AS WE ENVISION a post-virus time when the heart of the city can feel colorful again, this red-bricked beauty with its kaleidoscopic signage serves as a talisman.

The scene, the southwest corner of Sixth and Pike, is specific to the day — Sept. 21, 1969, an overcast Sunday afternoon with no one on the streets. But the stillness masks a season that was anything but quiet.

Richard Nixon was president, Woodstock had drawn 350,000 rock fans, Sen. Edward Kennedy had driven off the Chappaquiddick bridge, Neil Armstrong had walked on the moon and the anti-war “Chicago Eight” trial was nigh. Locally, the first Boeing 747 had taken flight, the Seafirst Tower (peeking at top left) had opened and the Seattle Pilots were finishing their lone baseball season.

Now & Then

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Anchoring this modest corner with sparkling neon and a perpetually opening and closing ring box was Burt’s Credit Jewelers, “the Northwest’s only diamond cutters.” Latvian immigrant Max Bender started the store in 1926, operating it until its closure in 1975, after the family launched a Ballard outpost.

Next to Burt’s was the equally enduring Home of the Green Apple Pie. Opening on Union Street across from the post office in 1918 and arriving at Sixth and Pike in 1932, this restaurant and bar, founded by Myrtle and Floyd Smith, swelled with cheeky hype. For example, a Nov. 4, 1960, Seattle Post-Intelligencer ad claimed “15 Million Persons (They Could Swing This Election) Have Eaten the Pies Baked on the Premises.” In 1971, the eatery bragged of having served up (urp!) more than 4 million pies. By decade’s end, it had closed.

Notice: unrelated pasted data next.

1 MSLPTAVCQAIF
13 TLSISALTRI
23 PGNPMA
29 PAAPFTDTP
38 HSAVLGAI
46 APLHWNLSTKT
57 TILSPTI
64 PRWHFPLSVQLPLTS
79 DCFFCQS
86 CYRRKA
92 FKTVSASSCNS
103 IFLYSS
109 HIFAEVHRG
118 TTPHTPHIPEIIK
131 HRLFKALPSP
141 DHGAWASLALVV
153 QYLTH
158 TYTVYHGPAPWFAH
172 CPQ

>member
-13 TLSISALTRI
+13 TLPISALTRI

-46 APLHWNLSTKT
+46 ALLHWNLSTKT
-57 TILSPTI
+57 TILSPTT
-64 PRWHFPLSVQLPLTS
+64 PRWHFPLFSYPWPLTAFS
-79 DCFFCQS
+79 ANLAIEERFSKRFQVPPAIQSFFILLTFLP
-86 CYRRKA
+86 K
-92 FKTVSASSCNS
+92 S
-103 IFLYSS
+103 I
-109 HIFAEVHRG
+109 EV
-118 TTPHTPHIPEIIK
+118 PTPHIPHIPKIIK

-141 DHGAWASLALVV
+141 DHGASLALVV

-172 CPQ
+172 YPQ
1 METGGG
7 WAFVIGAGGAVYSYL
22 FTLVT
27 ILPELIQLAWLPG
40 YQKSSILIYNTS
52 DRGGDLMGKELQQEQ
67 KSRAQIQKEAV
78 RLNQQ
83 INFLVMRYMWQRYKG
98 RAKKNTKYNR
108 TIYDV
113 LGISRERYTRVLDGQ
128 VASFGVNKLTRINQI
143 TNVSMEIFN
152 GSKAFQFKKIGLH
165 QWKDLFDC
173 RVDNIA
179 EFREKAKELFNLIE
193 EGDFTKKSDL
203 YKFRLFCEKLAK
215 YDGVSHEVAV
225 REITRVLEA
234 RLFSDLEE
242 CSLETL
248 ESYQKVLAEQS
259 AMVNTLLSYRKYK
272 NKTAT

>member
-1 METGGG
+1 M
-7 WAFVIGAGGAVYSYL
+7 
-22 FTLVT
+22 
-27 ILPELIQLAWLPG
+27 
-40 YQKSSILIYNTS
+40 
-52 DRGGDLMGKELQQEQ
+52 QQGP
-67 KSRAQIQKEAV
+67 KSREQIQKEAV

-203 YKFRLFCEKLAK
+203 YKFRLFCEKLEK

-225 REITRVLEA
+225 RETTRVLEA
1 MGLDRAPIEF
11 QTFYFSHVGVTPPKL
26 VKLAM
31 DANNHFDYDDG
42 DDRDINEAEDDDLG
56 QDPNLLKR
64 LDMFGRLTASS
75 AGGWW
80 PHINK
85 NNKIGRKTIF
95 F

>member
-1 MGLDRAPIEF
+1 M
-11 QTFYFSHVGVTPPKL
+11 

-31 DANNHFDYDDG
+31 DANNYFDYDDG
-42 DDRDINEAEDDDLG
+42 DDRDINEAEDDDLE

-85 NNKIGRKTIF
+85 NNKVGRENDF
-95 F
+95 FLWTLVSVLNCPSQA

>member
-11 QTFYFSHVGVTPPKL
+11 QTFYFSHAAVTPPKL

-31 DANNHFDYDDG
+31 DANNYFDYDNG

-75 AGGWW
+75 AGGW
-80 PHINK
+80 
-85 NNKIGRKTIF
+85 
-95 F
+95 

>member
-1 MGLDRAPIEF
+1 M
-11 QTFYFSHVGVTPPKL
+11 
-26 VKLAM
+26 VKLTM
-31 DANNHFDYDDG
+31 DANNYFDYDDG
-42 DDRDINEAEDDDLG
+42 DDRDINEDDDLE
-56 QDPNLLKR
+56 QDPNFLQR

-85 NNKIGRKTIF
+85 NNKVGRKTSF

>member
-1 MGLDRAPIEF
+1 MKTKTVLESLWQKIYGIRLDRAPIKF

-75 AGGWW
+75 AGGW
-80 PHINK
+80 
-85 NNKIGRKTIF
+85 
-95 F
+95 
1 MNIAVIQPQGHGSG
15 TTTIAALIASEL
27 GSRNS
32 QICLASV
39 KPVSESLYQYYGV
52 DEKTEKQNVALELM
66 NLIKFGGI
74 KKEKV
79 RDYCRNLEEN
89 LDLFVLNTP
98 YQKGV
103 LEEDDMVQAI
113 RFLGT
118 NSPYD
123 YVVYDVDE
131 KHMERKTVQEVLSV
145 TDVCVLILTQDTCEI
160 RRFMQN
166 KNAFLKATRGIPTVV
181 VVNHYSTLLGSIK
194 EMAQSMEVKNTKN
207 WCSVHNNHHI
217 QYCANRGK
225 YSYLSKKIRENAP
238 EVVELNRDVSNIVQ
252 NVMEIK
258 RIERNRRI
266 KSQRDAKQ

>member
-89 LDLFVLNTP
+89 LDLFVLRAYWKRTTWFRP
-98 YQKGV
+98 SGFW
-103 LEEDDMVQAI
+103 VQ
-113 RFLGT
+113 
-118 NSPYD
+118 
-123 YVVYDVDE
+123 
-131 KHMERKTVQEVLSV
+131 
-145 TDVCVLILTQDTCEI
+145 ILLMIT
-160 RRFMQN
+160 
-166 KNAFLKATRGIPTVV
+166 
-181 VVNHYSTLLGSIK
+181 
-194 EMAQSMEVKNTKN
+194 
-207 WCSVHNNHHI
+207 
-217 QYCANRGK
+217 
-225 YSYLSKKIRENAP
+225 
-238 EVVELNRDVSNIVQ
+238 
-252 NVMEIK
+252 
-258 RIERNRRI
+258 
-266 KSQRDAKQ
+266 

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On the second floor percolated an early outlet for Recreational Equipment Inc. (REI), before the outdoors giant expanded to Capitol Hill and later to its flagship along Interstate 5.

Minnesotan Dick Swenson recalls carrying a folding camp tool he had just invented, called the Sven-Saw, as he bounded up the long flight of stairs to REI while visiting the World’s Fair in 1962. Greeting him was REI’s first full-time employee, Jim Whittaker, one year from becoming the first American to scale Mount Everest. Whittaker eyed the saw and said, “Why don’t you send me six?” When Swenson got home, Whittaker had ordered another six. REI remains Sven-Saw’s best retailer.

No surprise: This building eventually gave way to a high-rise, half-block business complex, City Centre. From 1995 to 2004, the corner’s newly rounded facade housed a flashy branch of FAO Schwarz toys, accented by a 15-foot-tall waving bronzed teddy bear outside.

With its legacy of commercial ingenuity, this charmed corner stands ready for post-virus life.